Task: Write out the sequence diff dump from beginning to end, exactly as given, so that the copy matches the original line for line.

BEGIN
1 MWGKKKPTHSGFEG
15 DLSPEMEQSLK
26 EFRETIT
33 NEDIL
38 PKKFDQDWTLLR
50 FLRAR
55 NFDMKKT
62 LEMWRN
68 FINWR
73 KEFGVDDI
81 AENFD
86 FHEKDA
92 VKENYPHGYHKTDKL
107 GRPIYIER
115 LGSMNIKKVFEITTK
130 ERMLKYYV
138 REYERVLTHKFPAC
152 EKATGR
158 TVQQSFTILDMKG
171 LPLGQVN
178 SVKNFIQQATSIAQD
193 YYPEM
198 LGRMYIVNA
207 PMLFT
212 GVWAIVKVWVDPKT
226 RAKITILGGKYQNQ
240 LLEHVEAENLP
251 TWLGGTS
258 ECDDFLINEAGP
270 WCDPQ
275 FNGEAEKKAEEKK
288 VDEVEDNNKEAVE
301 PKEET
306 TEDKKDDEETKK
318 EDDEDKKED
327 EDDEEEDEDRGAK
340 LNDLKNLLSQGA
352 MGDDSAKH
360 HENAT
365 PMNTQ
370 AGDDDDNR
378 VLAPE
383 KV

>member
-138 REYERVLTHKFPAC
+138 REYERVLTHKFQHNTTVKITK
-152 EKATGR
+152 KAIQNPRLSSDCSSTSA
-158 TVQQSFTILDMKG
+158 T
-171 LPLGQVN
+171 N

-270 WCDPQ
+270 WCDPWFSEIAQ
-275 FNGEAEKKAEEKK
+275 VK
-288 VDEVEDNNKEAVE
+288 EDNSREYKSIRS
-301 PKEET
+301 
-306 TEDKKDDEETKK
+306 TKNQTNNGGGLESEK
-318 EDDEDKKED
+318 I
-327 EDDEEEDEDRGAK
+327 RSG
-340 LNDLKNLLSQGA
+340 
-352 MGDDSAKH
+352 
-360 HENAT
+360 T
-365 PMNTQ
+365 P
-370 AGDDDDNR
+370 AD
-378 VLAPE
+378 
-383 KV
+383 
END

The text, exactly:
1 MWGKKKPTHSGFEG
15 DLSPEMEQSLK
26 EFRETIT
33 NEDIL
38 PKKFDQDWTLLR
50 FLRAR
55 NFDMKKT
62 LEMWRN
68 FINWR
73 KEFGVDDI
81 AENFD
86 FHEKDA
92 VKENYPHGYHKTDKL
107 GRPIYIER
115 LGSMNIKKVFEITTK
130 ERMLKYYV
138 REYERVLTHKFPAC
152 EKATGR
158 TVQQSFTILDMKG
171 LPLGQVN
178 SVKNFIQQATSIAQD
193 YYPEM
198 LGRMYIVNA
207 PMLFT
212 GVWAIVKVWVDPKT
226 RAKITILGGKYQNQ
240 LLEHVEAENLP
251 TWLGGTS
258 ECDDFLINEAGP
270 WCDPQ
275 FNGEAEKKAEEKK
288 VDEVEDNNKEAVE
301 PKEET
306 TEDKKDDEETKK
318 EDDEDKKED
327 EDDEEEDEDRGAK
340 LNDLKNLLSQGA
352 MGDDSAKH
360 HENAT
365 PMNTQ
370 AGDDDDNR
378 VLAPE
383 KV

>member
-138 REYERVLTHKFPAC
+138 REYERVLTHKFQHNTTVKITK
-152 EKATGR
+152 KAIQNPRLSSDCSSTSA
-158 TVQQSFTILDMKG
+158 T
-171 LPLGQVN
+171 N

-270 WCDPQ
+270 WCDPWFSEIAQ
-275 FNGEAEKKAEEKK
+275 VK
-288 VDEVEDNNKEAVE
+288 EDNSREYKSIRS
-301 PKEET
+301 
-306 TEDKKDDEETKK
+306 TKNQTNNGGGLESEK
-318 EDDEDKKED
+318 I
-327 EDDEEEDEDRGAK
+327 RSG
-340 LNDLKNLLSQGA
+340 
-352 MGDDSAKH
+352 
-360 HENAT
+360 T
-365 PMNTQ
+365 P
-370 AGDDDDNR
+370 AD
-378 VLAPE
+378 
-383 KV
+383 